9/27/15 – India

My eyes open today at 4:35am, I hear Satsang in full swing. I lay there and then fall back to sleep till 7am! Jet lag is done! It took a full 2-3 days to recover and normalize.
I spent my hour with reading and writing, quickly called the kids and Jason – they had a field day going to the bike shop, Shave It and the Halloween store! Corwin wants to be an Avenger.
I get out of my room and go quickly to clean up. Field work is usually over by about 8am and then they sound the whistle to inform everyone around that Huzurji is coming through…I know mama will be inordinately pleased to see me out there ready to ‘be blessed’ by His presence. Within minutes of me finishing getting ready I hear the whistle and quickly grab a ‘dupatta’ a scarf to cover my head and walk out to join the crowd of people lining the streets. I’ve seen parades with less people lined up! This dude is a celebrity of epic proportions for a lot of people! (I’m probably committing heresy by calling him a dude!)
He drives by and I turn to the house, sure enough mama is on the patio and has the slightest smile on her face…happy, I was there unasked. I kiss her and wish her ‘Radha Soami’ the greeting here the equivalent of aloha. It is a reverent word like Aum. It’s used here in lieu of Namaste. I join them in their room for a while and then pretty soon Priya’s arriving at 9am.
Breakfast today is ‘gobi paratha’ cauliflower grated and then lightly sautéed with oil, seasoning and then stuffed into the whole wheat dough ball and rolled out then roasted with ghee (are you seeing a theme here? Any vegetable cooked into the dough and rolled out suffices as a breakfast paratha).
Daddy doesn’t feel good today. He’s shivering a bit and is cold…definitely a sign of not feeling good since its 85 degrees and muggy! He doesn’t want to eat a lot either. He’s having trouble staying seated so opts to lie down more. Priya dilutes a crocin tablet (anti-fever pill) into water (ewwww) to give him to drink.
Swarna auntie calls and says she has a kurta for me that I should send Priya to get it. I tell her that I’d rather come get it myself, I’ve been wanting to walk in Dayalbagh and this is my chance! So I set out after breakfast with vague left/right instructions from Priya and trusting my memories of 30+ years ago when we would want to go over to their house almost daily because her kids were the fun cousins! It’s hot! And humid! And did I mention it’s hot? And I’m wearing more clothes than I would like to be wearing in this heat. The only time this heat is tolerable is when I’m in a tank top and shorts. Right now I’m wearing a salwar kurta and have the dupatta too, because without that, you’re almost considered indecently dressed, well, not really– but it’s an incomplete outfit and more likely to attract unnecessary comments.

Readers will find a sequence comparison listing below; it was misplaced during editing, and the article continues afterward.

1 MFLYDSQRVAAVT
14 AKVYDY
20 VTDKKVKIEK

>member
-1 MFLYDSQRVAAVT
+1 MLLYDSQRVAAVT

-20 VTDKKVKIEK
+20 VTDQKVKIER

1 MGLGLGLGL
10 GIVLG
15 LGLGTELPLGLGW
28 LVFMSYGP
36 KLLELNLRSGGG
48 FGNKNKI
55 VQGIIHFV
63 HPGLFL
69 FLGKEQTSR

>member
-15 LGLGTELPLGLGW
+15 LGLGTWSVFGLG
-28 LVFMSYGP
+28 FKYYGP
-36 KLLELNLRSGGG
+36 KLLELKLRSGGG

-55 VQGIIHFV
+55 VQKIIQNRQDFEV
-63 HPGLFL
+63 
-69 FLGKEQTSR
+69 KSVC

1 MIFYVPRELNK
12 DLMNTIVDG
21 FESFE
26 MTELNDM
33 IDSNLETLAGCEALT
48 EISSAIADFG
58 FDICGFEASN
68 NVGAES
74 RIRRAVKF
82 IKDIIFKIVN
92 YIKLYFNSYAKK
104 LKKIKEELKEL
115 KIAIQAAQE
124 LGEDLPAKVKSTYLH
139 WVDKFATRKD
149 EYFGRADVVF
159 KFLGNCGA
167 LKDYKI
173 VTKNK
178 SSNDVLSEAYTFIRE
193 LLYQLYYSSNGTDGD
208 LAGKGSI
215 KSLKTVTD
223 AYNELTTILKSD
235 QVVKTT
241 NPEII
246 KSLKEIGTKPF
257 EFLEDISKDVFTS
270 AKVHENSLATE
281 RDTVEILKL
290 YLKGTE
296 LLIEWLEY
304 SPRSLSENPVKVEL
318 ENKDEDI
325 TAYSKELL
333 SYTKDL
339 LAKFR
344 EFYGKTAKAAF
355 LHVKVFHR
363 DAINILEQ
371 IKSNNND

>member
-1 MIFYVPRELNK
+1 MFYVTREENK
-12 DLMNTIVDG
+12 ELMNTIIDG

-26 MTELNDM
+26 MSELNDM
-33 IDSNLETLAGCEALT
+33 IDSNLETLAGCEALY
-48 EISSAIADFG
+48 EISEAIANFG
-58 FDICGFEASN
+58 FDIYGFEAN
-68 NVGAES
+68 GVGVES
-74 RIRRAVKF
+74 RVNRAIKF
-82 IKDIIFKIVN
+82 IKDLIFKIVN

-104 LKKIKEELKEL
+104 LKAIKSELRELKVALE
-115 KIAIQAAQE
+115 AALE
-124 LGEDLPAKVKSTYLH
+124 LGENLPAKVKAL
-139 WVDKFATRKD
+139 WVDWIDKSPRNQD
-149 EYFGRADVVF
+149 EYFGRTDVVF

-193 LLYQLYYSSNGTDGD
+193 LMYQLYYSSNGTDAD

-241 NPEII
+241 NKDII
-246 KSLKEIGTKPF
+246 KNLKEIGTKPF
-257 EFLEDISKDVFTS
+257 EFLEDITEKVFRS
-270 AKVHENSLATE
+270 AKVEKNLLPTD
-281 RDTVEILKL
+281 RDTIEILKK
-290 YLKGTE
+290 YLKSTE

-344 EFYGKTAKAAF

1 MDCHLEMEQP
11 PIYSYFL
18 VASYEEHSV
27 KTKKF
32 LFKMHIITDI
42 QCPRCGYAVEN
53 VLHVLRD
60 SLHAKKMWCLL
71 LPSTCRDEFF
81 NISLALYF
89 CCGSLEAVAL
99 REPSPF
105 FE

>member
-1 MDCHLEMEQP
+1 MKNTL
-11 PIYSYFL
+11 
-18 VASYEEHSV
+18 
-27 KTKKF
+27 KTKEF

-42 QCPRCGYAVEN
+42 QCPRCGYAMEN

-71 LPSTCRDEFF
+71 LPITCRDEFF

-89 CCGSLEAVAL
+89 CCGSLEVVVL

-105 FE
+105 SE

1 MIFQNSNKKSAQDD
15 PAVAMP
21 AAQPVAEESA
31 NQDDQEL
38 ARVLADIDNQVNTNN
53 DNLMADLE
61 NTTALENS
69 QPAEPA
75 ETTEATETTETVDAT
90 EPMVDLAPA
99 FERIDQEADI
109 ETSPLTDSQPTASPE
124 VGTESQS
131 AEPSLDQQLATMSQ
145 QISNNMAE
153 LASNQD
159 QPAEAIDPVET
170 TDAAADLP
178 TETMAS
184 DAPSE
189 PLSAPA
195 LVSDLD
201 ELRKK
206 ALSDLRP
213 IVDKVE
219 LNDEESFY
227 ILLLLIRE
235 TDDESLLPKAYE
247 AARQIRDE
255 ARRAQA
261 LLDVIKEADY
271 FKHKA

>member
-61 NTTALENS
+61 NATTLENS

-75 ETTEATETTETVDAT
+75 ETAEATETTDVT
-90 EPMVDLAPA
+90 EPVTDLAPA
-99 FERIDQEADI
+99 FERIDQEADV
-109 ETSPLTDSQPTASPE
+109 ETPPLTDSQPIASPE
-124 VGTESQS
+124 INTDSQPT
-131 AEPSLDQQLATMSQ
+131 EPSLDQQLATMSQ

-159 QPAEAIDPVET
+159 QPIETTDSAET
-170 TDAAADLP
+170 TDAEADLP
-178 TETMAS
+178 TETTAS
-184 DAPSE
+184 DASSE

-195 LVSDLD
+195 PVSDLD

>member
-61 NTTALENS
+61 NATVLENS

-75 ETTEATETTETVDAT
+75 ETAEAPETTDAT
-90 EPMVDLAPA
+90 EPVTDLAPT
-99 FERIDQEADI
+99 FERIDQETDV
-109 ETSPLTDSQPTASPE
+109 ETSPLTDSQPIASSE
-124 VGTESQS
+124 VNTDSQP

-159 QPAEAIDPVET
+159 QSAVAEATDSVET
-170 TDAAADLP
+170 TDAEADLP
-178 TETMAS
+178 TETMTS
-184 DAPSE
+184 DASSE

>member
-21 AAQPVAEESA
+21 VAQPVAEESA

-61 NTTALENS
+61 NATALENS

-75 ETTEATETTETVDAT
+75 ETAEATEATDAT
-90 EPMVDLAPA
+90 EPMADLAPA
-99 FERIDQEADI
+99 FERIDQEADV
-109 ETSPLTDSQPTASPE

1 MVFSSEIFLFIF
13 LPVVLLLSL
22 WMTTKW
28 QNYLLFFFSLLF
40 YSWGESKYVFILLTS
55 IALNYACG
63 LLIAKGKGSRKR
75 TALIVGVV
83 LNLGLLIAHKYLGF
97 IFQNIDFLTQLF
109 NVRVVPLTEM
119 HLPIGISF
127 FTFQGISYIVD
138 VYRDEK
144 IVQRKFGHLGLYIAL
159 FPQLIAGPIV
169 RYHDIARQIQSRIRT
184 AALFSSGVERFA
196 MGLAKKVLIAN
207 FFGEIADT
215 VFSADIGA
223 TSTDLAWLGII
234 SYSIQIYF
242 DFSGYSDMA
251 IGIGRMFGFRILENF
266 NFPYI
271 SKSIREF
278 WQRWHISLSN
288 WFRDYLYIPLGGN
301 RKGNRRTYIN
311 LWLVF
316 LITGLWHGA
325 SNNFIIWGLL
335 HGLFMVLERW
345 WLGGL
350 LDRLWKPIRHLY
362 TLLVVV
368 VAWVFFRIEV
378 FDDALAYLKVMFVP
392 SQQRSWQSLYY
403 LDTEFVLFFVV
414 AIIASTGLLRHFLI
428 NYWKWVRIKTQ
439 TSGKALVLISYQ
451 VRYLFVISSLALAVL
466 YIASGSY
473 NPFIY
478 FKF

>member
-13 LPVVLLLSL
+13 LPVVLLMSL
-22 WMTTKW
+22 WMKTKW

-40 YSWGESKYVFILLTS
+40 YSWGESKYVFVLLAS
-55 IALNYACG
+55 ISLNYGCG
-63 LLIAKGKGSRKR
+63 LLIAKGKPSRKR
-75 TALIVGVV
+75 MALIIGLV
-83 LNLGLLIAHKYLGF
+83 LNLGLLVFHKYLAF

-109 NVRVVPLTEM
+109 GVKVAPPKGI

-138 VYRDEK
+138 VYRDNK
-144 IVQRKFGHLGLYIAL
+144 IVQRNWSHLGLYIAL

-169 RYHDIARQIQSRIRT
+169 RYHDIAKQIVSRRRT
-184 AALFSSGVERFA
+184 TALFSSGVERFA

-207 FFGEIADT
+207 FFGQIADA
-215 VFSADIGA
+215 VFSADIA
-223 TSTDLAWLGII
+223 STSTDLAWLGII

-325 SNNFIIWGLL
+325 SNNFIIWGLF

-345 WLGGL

I walk along the well worn pathway both physically and the ones in my mind of 30+ years ago. Here’s where I went to nursery (pre) school, here’s where as a kid and pre-teen we would go for PT (physical training– or exercise basically). Here’s where my cousin sister stayed at the hostel while attending DI (Dayalbagh Institute). I decide to record the walk, to show Jason and the kids where I was. So I’m talking into my phone and recording video. Ahead of me, a man on a cycle stops me and asks me where I’m from. I mention I’m Col. G. R. Chopra’s granddaughter and apparently that title is enough. I feel obliged to tell him more, that this isn’t a commercial enterprise I’m just recording for myself personally to share with my kids and he cuts me off mid sentence saying he just wanted to be sure I wasn’t a strange woman in Dayalbagh ‘recording video with commentary’ – that I was daddy’s granddaughter was enough to make what I was doing ok. Daddy, even all these years past your active service, your name is still carrying klout!
I continue my walk, past the medical service facility, the homeopathic pharmacy, the array of satellite dish shaped solar panels that power the big ‘Bhandar Ghar’ where everything is cooked to provide subsidized and possibly even free food for inhabitants of Dayalbagh. I’m at the start of Prem Nagar and Priya said second row, I turn down a pretty tree lined street and am finding it strangely familiar and yet unfamiliar. The homes look familiar in that they’re a row of homes like I remember. What’s unfamiliar is seeing upgrades like shaded patios, cars, and solar panels on the roof. Back then the most advanced thing was having a cooler. It’s the equivalent of an air conditioner but because of the dry desert heat in summer they use water coolers so that the air is cool. It’s more efficient than an air conditioner and more effective than a fan! I’ve discovered too, that each home has a quota of electricity that they can use per month and that you’d actually get a letter if you go over. At that point you can write and explain why that may have happened (e.g. Had visitors so used the cooler more than usual etc.)
It’s so interesting to me. Solar paneled facilities and yet rationing electricity, no shortage of water yet water is rationed, I wonder if there’s a ration on anything else. The philosophy here is basically one of using in moderation, being simple and frugal and ‘self-governing’ oneself. Not living a life of excess. I find this very appealing. Don’t get me wrong, if I had to live with rationed water and electricity I might resent it, (although I’m sure I’d eventually get used to it) but the concept of only using what you need and using in moderation is a wonderful one. Imagine if all over the world we did this? We wouldn’t be running out of our natural resources.